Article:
Everybody knows that the two specialties of the ‘burgh are the brush and oil cloth manufactures, and that the brush business is the specialty par endurence. It was by an accidental circumstance that just fifty years ago one of the very few brushmakers in America happened to locate in Lansingburgh—he was employed by David McMurray, senior, who had the sagacity to see that money was to be made from the manufacture. He manufactured, to an extent, tooth brushes, about the only one of the hundreds of varieties of brushes not now manufactured at the ‘burgh. He educated his sons, William, David, John G., and Robert, and Wm. Bradshaw, and others, who after him were the pioneers and extenders of the business both in Lansingburgh and Troy, for in this city the business was for many years from 1830 extensively carried on by the sons David and Robert. From year to year new and extensive establishments were erected, and new and intricate labor saving machinery introduced. The first manufacturers in the ‘burgh were—David McMurray, William McMurray, Bradshaw & Brother, Cross, Hoyt & Morse, John G. McMurray & Co., (Bradshaw,) Thomas Curran, Scott, McKenney & Co., John Ames, &c., &c. The business steadily increased from year to year, it has been doubled during the last nine years, and the probability is that it will double again during the next five years,—for from the concentration of the peculiar skill necessary to the business, and peculiar facilities, the ‘burgh may defy competition and force to herself the business. One-half of the women and children of the village are trained to the essential manipulation of “drawing,” an important fact to the manufacturers. Government and other tests prove the superiority of the product. There is no village or city on the continent which does so much of this business as the ‘burgh, and probably half of the brushes manufactured in the country are produced here, and sold in the different manufacturers’ warehouses in New York, &c. It will be seen from the following careful estimate of last year’s business, that the number of dozens of brushes manufactured was 184,300, with a market value of $896,000. The number of pounds of bristles used was 84,580—about half imported (Russian and German)—value $477,638. The number of feet of timber used was 119,725. The principal varieties are beech, black walnut, rose wood, satin wood, maple, mahogany, white holley, &c. This may be taken in the morning, green in the log, seasoned, sawed, applied to the bristles, finished, so as to be ready for shipment in the perfect article, in the afternoon, if desirable. The number of males employed in the shops is 407, who earn on a full week’s work an average of $15. The female “drawers” on the books, who do their work at home, is 1700, but probably in many cases a single account serves for many females and children. They earn what they can after attending to home duties, and no reliable estimate can be made of their daily earnings. It is not too much to say that from 2500 to 3000 of the 6000 population of the town of Lansingburgh are more or less engaged in the brush business, and depending on it in a greater or less degree for their support. The following statement of last year’s business, in detail, is not assumed to be entirely accurate in all respects, but it has been carefully made by a gentleman thoroughly posted in the business, and we have no doubt is sufficiently correct for all practical purposes:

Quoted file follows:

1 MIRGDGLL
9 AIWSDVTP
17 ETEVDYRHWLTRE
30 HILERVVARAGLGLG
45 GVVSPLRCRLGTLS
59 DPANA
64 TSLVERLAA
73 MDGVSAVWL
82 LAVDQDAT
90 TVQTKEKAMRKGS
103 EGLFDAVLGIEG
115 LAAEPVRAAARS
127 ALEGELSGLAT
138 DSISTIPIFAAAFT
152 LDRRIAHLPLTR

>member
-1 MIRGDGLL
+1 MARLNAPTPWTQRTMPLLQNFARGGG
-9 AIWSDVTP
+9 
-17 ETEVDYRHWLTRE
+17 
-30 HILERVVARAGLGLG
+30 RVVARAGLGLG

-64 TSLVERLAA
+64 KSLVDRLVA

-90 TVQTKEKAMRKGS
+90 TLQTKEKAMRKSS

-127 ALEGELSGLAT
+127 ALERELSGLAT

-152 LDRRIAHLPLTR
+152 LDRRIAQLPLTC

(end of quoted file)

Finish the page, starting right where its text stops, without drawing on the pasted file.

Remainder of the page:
No. doz. made.
lbs. Bristles used.
Feet of timber.
|J. G. McMurray & Co.||50,000||$280,000||20,000||35,000||105||450|
|Jno. Ames & Co.||52,000||261,000||19,000||34,000||112||430|
|E. & C. Wood||20,000||80,000||8,000||14,000||40||200|
|P. B. King & Co.||12,000||65,000||6,000||8,000||32||150|
|Sweeney & Bradshaw||6,000||25,000||4,000||4,000||12||60|
|Dubridge & Doyle||6,000||28,000||4,000||3,500||12||50|
|Son & Flagler||2,000||10,000||2,000||1,800||4||25|
Troy Daily Times. June 6, 1866: 2 col 2.